- Standard Number:1904.12
OSHA requirements are set by statute, standards and regulations. Our interpretation letters explain these requirements and how they apply to particular circumstances, but they cannot create additional employer obligations. This letter constitutes OSHA's interpretation of the requirements discussed. Note that our enforcement guidance may be affected by changes to OSHA rules. Also, from time to time we update our guidance in response to new information. To keep apprised of such developments, you can consult OSHA's website at https://www.osha.gov.
February 02, 2000
Linda Ballas & Associates
4413 Copper Creek Lane
Toledo, OH 43615
Dear Ms. Ballas:
Thank you for your letter dated May 28, 1999 asking for a response to the following questions. I will respond by citing the regulations from 29 CFR Part 1904 and the Recordkeeping Guidelines for Occupational Injuries and Illnesses (Recordkeeping Guidelines), by page and Q&A number(s), whenever possible.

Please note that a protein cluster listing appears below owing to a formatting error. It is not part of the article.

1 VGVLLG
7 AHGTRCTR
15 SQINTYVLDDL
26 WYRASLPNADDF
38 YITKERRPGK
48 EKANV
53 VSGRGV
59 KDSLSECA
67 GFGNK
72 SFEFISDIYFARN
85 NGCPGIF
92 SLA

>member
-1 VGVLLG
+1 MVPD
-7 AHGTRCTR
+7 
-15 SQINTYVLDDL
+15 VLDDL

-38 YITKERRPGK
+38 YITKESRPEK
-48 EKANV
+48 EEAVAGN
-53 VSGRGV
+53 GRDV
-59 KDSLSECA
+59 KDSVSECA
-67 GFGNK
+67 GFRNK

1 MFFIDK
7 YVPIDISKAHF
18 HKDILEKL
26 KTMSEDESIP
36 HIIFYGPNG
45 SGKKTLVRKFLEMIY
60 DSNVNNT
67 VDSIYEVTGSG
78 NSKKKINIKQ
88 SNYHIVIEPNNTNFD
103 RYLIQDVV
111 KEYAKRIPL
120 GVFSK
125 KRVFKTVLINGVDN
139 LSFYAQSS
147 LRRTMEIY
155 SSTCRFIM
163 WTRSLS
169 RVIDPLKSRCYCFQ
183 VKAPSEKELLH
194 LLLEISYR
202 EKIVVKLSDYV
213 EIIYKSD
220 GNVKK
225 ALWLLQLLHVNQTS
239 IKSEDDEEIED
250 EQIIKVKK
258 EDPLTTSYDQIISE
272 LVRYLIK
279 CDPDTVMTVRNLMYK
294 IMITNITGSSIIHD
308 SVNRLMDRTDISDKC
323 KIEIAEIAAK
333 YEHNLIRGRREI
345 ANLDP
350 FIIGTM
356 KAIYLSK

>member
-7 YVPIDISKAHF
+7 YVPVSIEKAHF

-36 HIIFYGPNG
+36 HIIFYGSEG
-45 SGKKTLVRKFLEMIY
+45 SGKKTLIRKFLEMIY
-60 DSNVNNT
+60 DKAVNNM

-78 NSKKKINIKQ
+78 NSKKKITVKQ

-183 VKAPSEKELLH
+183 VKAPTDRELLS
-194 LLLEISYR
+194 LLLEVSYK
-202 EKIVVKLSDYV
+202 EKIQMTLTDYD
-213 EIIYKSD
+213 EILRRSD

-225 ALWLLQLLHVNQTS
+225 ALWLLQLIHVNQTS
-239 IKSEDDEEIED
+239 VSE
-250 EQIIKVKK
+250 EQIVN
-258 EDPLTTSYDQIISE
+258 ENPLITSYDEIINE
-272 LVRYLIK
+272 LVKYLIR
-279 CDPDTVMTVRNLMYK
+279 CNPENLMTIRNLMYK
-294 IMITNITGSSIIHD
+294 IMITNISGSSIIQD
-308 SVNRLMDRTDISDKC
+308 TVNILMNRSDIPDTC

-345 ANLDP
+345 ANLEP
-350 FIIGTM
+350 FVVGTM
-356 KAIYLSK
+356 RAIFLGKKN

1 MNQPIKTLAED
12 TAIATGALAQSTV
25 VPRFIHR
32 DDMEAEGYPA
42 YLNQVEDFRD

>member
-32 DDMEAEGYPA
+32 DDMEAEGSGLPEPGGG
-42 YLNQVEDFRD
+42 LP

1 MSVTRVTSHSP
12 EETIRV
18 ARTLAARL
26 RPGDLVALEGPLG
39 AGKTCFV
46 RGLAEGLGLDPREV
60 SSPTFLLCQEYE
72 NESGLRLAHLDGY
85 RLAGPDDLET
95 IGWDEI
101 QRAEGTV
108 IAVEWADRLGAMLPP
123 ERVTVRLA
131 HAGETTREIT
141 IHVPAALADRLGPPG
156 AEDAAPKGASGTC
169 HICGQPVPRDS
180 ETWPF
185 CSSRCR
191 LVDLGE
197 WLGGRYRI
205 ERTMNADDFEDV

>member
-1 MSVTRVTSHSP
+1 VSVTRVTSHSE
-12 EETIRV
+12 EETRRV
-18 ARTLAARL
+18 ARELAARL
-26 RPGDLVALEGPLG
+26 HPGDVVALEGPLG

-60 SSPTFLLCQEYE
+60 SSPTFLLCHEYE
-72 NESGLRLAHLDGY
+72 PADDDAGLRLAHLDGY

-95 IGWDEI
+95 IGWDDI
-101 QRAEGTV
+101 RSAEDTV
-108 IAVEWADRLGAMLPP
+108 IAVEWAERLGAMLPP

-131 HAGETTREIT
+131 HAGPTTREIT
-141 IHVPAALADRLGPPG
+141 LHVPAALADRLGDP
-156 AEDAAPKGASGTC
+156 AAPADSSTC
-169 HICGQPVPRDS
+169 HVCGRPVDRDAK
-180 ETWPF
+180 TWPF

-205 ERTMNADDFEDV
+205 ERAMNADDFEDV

Question 1: Employees are walking for exercise on company premises (on the sidewalk, along the company roadway, in the plant, in the aisles, etc.) at lunch time or break time. The places where the employees are exercising are not "employer controlled recreational facilities" as described in Q&A C-2 on page 33 of the Recordkeeping Guidelines. If an employee is injured during such activity, is it acceptable to NOT record these cases?